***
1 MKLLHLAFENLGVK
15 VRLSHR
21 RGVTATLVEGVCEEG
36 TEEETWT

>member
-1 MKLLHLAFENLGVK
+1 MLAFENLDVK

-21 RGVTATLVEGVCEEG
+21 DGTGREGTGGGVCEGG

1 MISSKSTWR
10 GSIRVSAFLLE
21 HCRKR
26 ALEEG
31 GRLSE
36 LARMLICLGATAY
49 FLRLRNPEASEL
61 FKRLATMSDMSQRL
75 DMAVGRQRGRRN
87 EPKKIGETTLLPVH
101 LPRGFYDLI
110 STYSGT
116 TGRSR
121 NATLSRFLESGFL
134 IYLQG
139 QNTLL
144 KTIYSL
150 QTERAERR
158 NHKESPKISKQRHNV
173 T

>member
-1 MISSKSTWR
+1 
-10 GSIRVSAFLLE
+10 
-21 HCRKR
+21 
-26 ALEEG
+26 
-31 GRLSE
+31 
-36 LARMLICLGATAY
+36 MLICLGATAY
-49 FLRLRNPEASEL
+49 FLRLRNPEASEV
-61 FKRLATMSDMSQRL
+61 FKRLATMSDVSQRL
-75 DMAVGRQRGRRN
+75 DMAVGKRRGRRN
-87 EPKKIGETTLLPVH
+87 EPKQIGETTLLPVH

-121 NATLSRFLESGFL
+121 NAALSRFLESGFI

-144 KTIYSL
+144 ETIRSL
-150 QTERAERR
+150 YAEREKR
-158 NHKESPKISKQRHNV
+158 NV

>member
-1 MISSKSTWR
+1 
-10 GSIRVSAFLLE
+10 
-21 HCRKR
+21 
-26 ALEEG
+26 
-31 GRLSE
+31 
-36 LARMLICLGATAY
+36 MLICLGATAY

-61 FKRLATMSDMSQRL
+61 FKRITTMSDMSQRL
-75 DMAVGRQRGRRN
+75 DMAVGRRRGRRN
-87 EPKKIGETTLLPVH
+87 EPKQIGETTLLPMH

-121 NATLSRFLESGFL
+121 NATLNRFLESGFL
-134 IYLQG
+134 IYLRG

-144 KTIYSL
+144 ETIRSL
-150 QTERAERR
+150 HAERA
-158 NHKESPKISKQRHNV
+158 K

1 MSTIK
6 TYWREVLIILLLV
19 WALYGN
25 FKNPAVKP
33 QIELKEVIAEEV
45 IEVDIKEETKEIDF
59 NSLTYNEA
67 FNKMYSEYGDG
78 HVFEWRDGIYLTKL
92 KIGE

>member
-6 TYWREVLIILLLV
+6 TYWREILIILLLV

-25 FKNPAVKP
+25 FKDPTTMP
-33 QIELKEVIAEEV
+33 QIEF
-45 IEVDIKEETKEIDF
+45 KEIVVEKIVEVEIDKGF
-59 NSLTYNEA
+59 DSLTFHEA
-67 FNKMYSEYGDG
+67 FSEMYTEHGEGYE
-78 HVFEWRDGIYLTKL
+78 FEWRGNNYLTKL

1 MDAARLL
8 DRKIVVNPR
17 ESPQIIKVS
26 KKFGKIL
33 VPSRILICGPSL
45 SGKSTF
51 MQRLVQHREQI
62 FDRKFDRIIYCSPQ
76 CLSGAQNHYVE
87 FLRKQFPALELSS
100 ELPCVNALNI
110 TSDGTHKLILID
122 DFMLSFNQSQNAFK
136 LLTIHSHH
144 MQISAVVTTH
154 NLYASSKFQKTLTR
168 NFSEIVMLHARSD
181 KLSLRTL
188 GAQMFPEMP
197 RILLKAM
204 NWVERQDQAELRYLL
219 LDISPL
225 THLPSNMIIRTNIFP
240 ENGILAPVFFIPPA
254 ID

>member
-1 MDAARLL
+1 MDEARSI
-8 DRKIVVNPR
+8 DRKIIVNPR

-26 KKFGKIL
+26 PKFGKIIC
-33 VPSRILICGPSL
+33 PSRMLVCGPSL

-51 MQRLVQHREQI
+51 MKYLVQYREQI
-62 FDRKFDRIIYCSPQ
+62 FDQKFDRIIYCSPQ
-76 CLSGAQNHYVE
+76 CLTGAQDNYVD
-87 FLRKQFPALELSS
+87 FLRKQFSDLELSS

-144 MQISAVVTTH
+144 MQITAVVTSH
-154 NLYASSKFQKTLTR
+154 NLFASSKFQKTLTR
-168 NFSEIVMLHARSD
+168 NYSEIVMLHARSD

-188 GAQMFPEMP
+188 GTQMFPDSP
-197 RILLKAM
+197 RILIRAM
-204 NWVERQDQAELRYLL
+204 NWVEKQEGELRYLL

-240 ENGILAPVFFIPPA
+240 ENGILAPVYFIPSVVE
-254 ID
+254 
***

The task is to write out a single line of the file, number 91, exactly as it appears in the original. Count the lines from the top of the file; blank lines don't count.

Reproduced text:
25 FKNPAVKP